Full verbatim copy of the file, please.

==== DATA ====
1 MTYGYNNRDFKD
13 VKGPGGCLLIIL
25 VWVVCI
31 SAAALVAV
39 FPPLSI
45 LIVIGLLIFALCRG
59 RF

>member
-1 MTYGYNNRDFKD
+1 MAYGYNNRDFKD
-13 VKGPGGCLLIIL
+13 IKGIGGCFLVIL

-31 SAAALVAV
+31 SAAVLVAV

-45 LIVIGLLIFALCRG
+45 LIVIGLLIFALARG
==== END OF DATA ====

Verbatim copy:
1 MTYGYNNRDFKD
13 VKGPGGCLLIIL
25 VWVVCI
31 SAAALVAV
39 FPPLSI
45 LIVIGLLIFALCRG
59 RF

>member
-1 MTYGYNNRDFKD
+1 MAYGYNNRDFKD
-13 VKGPGGCLLIIL
+13 IKGIGGCFLVIL

-31 SAAALVAV
+31 SAAVLVAV

-45 LIVIGLLIFALCRG
+45 LIVIGLLIFALARG